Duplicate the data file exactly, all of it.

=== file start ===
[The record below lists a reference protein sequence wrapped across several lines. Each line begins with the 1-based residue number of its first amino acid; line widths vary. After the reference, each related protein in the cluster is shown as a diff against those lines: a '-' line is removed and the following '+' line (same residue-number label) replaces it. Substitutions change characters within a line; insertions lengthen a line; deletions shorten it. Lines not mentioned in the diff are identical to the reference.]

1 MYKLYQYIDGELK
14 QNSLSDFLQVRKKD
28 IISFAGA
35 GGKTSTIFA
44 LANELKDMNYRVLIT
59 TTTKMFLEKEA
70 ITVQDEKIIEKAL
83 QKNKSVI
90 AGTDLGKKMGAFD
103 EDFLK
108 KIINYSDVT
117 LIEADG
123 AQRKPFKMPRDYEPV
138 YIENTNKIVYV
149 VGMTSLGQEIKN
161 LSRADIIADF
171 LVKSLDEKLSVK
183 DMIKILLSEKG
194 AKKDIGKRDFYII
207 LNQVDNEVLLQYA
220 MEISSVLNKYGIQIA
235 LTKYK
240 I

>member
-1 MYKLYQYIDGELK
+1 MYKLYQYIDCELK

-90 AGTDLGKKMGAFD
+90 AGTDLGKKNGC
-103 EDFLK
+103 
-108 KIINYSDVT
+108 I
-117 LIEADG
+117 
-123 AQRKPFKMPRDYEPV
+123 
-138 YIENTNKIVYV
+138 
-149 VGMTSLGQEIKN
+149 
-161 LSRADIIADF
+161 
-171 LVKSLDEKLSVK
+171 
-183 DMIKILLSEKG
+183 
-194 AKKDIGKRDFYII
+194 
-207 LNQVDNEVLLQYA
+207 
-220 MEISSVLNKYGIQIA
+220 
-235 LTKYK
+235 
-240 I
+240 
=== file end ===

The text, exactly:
[The record below lists a reference protein sequence wrapped across several lines. Each line begins with the 1-based residue number of its first amino acid; line widths vary. After the reference, each related protein in the cluster is shown as a diff against those lines: a '-' line is removed and the following '+' line (same residue-number label) replaces it. Substitutions change characters within a line; insertions lengthen a line; deletions shorten it. Lines not mentioned in the diff are identical to the reference.]

1 MYKLYQYIDGELK
14 QNSLSDFLQVRKKD
28 IISFAGA
35 GGKTSTIFA
44 LANELKDMNYRVLIT
59 TTTKMFLEKEA
70 ITVQDEKIIEKAL
83 QKNKSVI
90 AGTDLGKKMGAFD
103 EDFLK
108 KIINYSDVT
117 LIEADG
123 AQRKPFKMPRDYEPV
138 YIENTNKIVYV
149 VGMTSLGQEIKN
161 LSRADIIADF
171 LVKSLDEKLSVK
183 DMIKILLSEKG
194 AKKDIGKRDFYII
207 LNQVDNEVLLQYA
220 MEISSVLNKYGIQIA
235 LTKYK
240 I

>member
-1 MYKLYQYIDGELK
+1 MYKLYQYIDCELK

-90 AGTDLGKKMGAFD
+90 AGTDLGKKNGC
-103 EDFLK
+103 
-108 KIINYSDVT
+108 I
-117 LIEADG
+117 
-123 AQRKPFKMPRDYEPV
+123 
-138 YIENTNKIVYV
+138 
-149 VGMTSLGQEIKN
+149 
-161 LSRADIIADF
+161 
-171 LVKSLDEKLSVK
+171 
-183 DMIKILLSEKG
+183 
-194 AKKDIGKRDFYII
+194 
-207 LNQVDNEVLLQYA
+207 
-220 MEISSVLNKYGIQIA
+220 
-235 LTKYK
+235 
-240 I
+240 